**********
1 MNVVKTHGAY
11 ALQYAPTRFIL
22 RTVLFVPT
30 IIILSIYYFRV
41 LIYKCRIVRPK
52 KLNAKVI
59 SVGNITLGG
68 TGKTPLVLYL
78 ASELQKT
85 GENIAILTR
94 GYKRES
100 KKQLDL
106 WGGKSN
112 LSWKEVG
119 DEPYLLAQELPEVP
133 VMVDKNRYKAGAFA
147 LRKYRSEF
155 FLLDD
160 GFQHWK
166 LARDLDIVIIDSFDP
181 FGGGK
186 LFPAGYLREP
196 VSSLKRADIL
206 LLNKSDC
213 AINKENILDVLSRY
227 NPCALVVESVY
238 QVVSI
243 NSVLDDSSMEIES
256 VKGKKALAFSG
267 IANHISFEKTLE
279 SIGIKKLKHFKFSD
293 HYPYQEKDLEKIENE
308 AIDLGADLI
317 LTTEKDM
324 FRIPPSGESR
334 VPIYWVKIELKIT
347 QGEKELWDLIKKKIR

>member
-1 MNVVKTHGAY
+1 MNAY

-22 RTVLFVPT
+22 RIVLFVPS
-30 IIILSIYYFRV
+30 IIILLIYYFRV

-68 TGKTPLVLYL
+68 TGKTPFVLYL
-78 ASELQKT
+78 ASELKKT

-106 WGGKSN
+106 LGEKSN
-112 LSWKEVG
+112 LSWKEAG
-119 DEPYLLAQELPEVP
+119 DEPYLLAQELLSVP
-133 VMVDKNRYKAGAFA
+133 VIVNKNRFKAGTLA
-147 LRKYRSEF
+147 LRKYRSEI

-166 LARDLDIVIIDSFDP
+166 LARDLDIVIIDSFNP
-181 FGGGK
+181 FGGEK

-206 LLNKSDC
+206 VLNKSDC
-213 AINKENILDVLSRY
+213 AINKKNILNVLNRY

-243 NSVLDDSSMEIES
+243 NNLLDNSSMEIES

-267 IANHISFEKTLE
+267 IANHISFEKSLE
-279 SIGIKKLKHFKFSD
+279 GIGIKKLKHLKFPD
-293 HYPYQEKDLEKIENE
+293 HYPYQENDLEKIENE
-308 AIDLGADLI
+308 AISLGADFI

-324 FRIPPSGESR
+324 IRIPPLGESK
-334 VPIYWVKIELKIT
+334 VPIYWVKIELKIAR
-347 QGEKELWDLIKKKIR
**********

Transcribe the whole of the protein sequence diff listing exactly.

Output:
1 MNVVKTHGAY
11 ALQYAPTRFIL
22 RTVLFVPT
30 IIILSIYYFRV
41 LIYKCRIVRPK
52 KLNAKVI
59 SVGNITLGG
68 TGKTPLVLYL
78 ASELQKT
85 GENIAILTR
94 GYKRES
100 KKQLDL
106 WGGKSN
112 LSWKEVG
119 DEPYLLAQELPEVP
133 VMVDKNRYKAGAFA
147 LRKYRSEF
155 FLLDD
160 GFQHWK
166 LARDLDIVIIDSFDP
181 FGGGK
186 LFPAGYLREP
196 VSSLKRADIL
206 LLNKSDC
213 AINKENILDVLSRY
227 NPCALVVESVY
238 QVVSI
243 NSVLDDSSMEIES
256 VKGKKALAFSG
267 IANHISFEKTLE
279 SIGIKKLKHFKFSD
293 HYPYQEKDLEKIENE
308 AIDLGADLI
317 LTTEKDM
324 FRIPPSGESR
334 VPIYWVKIELKIT
347 QGEKELWDLIKKKIR

>member
-1 MNVVKTHGAY
+1 MNAY

-22 RTVLFVPT
+22 RIVLFVPS
-30 IIILSIYYFRV
+30 IIILLIYYFRV

-68 TGKTPLVLYL
+68 TGKTPFVLYL
-78 ASELQKT
+78 ASELKKT

-106 WGGKSN
+106 LGEKSN
-112 LSWKEVG
+112 LSWKEAG
-119 DEPYLLAQELPEVP
+119 DEPYLLAQELLSVP
-133 VMVDKNRYKAGAFA
+133 VIVNKNRFKAGTLA
-147 LRKYRSEF
+147 LRKYRSEI

-166 LARDLDIVIIDSFDP
+166 LARDLDIVIIDSFNP
-181 FGGGK
+181 FGGEK

-206 LLNKSDC
+206 VLNKSDC
-213 AINKENILDVLSRY
+213 AINKKNILNVLNRY

-243 NSVLDDSSMEIES
+243 NNLLDNSSMEIES

-267 IANHISFEKTLE
+267 IANHISFEKSLE
-279 SIGIKKLKHFKFSD
+279 GIGIKKLKHLKFPD
-293 HYPYQEKDLEKIENE
+293 HYPYQENDLEKIENE
-308 AIDLGADLI
+308 AISLGADFI

-324 FRIPPSGESR
+324 IRIPPLGESK
-334 VPIYWVKIELKIT
+334 VPIYWVKIELKIAR
-347 QGEKELWDLIKKKIR